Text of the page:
Tinder Portraits: A User's Guide

Dessin montana
Dessin montana

It’s ironic that I should be advising you on how you should look for your Tinder portrait. I’ve been in a relationship for six years, and the last time I dated, the “poke” option still existed on Facebook. “Tinder Portrait” is a term I first heard from my roommate, a photographer also in a relationship. He joked that if he started taking Tinder portraits (and only Tinder portraits) his business would boom. But there’s a certain truth to that. Almost everyone I know is on Tinder, Hinge, or Happn. The photos are singular representations of how attractive you are (which is a completely subjective thing), how much fun you promise (also subjective), and how great of a one-night-stand companion you can be (you get the picture).

Currently, two important women in my life are dating at opposite ends of the life spectrum: One of my best friends, who's a pretty young thing at 24, and my mother, whose birthday this month will make her 58. Like clockwork, I’m there to hear their woes, their glories, their successes, and their failures. The idea of putting yourself out there to be criticized and matched is like small technological warfare with not just the pool of men on your radar, but also yourself. Though I may not be well versed on touch-screen swipes to a possible mate, I’m there to listen and empower them with stylistic choices, terminology I learned from some expensive feminism degree, and of course beauty tips. Here are some of my observations that may or may not help you.

First Impressions Are The Only Impressions

“For your first photo, you should not use a picture of a pineapple of fire.”

I recently had coffee with the author who runs the Tumblr, Tinder in Brooklyn. A vivacious, attractive, and quick spoken woman, she has had a number of fun dates, strange dates, and a date with a male model whose friend had mistaken her for the dog walker. “Without fail, there's always the photo of the girl who looks like she dropped a coin casually over her shoulder.” Enacting the dropper, she turns her head over the side, and says, “Oh, what’s that? I must have dropped a penny!” In case this pose doesn’t work for you, I suggest a well-lit portrait in natural light with only you in the image. I’m partial to selfies and really enjoy when portraits are compositionally balanced and the subject stands in the center. There’s a dynamic quality to seeing you as the focal point. If you have time, have a friend take an image of you in late-afternoon light about 3-to-5 feet away. It’s hard not to look good during the magic hour.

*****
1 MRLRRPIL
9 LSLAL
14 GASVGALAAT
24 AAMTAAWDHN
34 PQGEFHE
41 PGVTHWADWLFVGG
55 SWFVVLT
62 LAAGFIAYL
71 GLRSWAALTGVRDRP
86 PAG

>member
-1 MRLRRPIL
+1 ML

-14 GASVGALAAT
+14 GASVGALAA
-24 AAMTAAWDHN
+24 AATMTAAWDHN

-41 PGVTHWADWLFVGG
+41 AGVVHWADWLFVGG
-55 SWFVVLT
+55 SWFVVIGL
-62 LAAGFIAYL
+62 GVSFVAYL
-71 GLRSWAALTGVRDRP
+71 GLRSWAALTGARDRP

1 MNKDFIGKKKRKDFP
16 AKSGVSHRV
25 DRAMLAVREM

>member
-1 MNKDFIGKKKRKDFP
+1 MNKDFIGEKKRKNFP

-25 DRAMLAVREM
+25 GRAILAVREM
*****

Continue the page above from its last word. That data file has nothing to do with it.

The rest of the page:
Flawless skin is key. My mother has never touched Botox. Instead, she regularly uses face masks and serums. Yes, she has wrinkles, but her skin is still clear as day, partially from genetics but also from her skillful usage of foundation. In photos, you can tell when foundation is too heavy, so opt for a light hand that covers imperfections. Then add a little highlighter and some blush (maybe it feels weird in person if you don't use it, but it's going to photograph well—trust). You don’t want to look too shiny, so some powder is always a good idea. When in doubt, VSCO Cam for an undetectable layer of filter.

Brand Yourself The Way You Want To Be Branded

Suit your wardrobe to your current place of residence. I tend to advise that if you live in New York, make sure not every picture is of you in a bikini. But then again, if you live on the beach or if that’s your most confident self, who am I to tell you otherwise? When in doubt, go with options: A friend of mine has a well-curated photo gallery starting with a well-lit portrait, then a photo of her during July 4th in a bikini top, jean shorts, and a flower crown, and a stylish picture of herself in a button-up floral top and a leather skirt. It doesn’t hurt that she looks like a cross between Charlotte Rampling and Sofia Coppola, but the images together offer a more complex idea of what she’s like. There’s personality. But with my mom, she does not want to look cute. Instead, she wants to read sophisticated. I helped her with her Match.com profile to which she receives multiple emails a day, so something’s working. There’s a photo of her enjoying afternoon tea in Hong Kong, a 35mm portrait of her by the water La Jetée- style, a photo—my favorite—in which she’s taking apart a lobster, and image of her wearing an amazing coat visiting the Met.

On that note, I want to say that these quick observations are very general ones that seem to work for two women out of many. In New York, there’s a running belief that single men and women are always looking for the next best thing. So how do we make an impression that last for more than a few seconds? What has worked for you? Share away, dear readers.

—Connie Tsang

Illustrations by Montana Azuelos. On a more morbid note read How To Break Up When There's The Internet.